A lot of documentation exists about Haskell, and its foundations, in the form of research papers written by those investigating language design. An enormous research effort, by hundreds of researchers over the past 20 years, has gone into making Haskell such a great language. In general, if a feature is not well understood, it isn't going to become part of the language.
Here is a selection of those papers, with the goal of making the wealth of material published on Haskell more available to the casual user, and not just researchers. Some of the papers are highly technical, others, not so. These papers are not suitable for those trying to learn the language from scratch, but more for those looking for a deeper understanding of the theoretical and practical aspects of Haskell.
More links to papers can be found at dohaskell.
There are E-reader-friendly versions of many PDFs available at this Github repository.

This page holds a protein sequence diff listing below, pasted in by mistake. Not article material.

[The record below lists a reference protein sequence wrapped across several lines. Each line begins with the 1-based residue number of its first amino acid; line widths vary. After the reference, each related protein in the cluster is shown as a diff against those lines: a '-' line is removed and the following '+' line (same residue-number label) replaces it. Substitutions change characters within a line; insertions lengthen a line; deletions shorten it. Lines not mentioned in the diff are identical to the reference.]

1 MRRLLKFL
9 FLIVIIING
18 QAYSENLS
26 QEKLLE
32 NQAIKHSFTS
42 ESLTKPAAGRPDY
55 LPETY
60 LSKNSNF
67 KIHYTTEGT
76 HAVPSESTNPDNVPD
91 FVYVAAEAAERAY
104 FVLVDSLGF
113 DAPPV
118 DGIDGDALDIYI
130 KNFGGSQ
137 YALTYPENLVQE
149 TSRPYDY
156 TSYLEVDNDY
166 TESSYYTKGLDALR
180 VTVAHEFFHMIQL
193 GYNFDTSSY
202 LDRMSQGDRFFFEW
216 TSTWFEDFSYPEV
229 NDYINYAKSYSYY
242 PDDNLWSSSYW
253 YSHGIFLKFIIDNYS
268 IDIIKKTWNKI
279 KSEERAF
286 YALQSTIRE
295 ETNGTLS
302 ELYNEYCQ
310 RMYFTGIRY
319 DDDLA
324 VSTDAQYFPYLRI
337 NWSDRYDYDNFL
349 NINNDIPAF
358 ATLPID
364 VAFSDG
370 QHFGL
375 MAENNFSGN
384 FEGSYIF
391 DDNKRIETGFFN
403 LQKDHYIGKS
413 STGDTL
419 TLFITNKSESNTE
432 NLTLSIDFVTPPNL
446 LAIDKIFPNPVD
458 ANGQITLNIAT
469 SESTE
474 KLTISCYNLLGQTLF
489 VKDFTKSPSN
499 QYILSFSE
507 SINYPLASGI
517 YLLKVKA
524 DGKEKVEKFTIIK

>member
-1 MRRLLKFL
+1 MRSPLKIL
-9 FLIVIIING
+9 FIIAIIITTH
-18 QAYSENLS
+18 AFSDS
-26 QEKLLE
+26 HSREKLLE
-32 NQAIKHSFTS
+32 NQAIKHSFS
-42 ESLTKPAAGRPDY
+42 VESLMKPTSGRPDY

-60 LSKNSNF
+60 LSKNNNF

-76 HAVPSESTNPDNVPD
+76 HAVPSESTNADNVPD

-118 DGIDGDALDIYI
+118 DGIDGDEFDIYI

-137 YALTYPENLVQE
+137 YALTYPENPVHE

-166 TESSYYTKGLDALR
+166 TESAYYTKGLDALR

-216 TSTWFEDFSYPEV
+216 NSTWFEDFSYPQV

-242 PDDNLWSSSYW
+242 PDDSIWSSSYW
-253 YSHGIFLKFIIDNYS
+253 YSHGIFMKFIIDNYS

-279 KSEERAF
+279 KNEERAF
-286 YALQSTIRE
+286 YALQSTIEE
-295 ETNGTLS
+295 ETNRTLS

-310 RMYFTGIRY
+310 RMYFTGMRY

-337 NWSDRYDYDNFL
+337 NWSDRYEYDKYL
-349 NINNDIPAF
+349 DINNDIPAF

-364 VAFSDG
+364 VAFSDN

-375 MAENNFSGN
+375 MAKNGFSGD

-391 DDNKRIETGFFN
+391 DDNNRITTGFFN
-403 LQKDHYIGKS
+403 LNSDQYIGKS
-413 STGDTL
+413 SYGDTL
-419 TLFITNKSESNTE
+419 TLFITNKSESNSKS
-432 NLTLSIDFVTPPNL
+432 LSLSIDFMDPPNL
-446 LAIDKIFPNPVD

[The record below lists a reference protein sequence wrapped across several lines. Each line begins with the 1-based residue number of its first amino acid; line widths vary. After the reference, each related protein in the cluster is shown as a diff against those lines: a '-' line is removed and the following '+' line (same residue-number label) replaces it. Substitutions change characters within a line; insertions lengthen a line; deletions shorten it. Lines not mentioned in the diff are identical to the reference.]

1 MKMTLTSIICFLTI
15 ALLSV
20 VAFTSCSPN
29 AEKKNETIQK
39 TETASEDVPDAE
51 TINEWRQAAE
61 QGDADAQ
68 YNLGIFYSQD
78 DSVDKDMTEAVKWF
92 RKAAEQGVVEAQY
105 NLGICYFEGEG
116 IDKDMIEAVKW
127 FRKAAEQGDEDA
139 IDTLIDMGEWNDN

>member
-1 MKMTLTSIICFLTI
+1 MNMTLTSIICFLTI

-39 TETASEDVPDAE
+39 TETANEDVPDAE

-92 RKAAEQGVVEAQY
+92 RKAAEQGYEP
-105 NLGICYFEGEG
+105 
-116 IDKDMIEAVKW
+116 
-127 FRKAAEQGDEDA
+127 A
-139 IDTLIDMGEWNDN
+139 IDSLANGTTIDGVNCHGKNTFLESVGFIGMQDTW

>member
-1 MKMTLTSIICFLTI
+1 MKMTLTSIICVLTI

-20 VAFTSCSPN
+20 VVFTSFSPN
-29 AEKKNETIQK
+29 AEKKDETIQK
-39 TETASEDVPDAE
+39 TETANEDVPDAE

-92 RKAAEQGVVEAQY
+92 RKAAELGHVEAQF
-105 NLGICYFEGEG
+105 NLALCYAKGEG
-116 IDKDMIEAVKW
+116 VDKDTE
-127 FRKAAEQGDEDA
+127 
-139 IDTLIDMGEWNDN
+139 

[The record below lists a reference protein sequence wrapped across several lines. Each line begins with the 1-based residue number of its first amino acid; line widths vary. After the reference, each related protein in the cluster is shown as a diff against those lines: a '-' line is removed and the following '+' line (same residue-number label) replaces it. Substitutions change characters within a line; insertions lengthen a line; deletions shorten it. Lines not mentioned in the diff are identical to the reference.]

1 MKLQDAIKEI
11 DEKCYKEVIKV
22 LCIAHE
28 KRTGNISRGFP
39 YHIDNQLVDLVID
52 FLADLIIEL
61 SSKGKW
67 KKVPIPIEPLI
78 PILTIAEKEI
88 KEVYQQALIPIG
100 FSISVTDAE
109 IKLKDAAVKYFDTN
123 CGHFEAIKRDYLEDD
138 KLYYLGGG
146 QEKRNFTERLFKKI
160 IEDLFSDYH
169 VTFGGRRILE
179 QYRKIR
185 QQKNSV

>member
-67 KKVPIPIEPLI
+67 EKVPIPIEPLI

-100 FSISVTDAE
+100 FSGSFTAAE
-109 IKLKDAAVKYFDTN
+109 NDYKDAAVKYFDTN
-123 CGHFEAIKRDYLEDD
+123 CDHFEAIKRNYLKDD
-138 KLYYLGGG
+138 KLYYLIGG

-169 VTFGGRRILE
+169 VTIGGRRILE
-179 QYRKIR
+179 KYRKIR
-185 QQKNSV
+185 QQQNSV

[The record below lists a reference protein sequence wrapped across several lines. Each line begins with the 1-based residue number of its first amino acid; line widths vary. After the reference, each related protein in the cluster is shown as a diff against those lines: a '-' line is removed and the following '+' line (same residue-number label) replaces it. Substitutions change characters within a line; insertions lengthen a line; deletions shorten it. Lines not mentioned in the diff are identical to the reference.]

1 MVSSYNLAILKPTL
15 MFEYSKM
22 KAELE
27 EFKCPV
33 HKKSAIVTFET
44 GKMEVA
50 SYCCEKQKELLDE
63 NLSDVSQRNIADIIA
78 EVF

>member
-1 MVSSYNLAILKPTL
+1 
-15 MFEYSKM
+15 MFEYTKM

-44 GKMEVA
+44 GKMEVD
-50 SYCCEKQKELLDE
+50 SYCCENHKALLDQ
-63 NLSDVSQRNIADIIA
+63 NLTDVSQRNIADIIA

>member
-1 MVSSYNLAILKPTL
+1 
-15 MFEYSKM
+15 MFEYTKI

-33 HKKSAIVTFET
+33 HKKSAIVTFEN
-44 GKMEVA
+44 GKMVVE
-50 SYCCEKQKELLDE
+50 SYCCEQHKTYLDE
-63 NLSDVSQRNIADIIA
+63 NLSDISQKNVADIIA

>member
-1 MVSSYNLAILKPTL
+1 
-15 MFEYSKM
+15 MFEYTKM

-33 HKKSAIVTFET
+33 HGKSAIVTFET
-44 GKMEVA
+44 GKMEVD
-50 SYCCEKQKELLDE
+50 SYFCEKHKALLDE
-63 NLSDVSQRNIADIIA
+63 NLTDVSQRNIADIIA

- Why Functional Programming Matters ∷ PDF
- John Hughes. Comput. J. 32(2): 98-107 (1989)
- Higher-order + Polymorphic = Reusable
- Simon Thompson, 1997.
- The History of Haskell
- Simon Peyton Jones, Paul Hudak, John Hughes, and Philip Wadler, 2006
- Runtime systems
- Parallelism and concurrency
- Type systems
- Data structures
- Monads and arrows
- Generic programming
- Proofs, verification and testing
- Software application development
- Domain specific languages
- Functional reactive programming
- Functional pearls: beautiful design
Most cited Haskell papers
A searchable bibliographic database, concentrating on Haskell, with over 1,500 citations.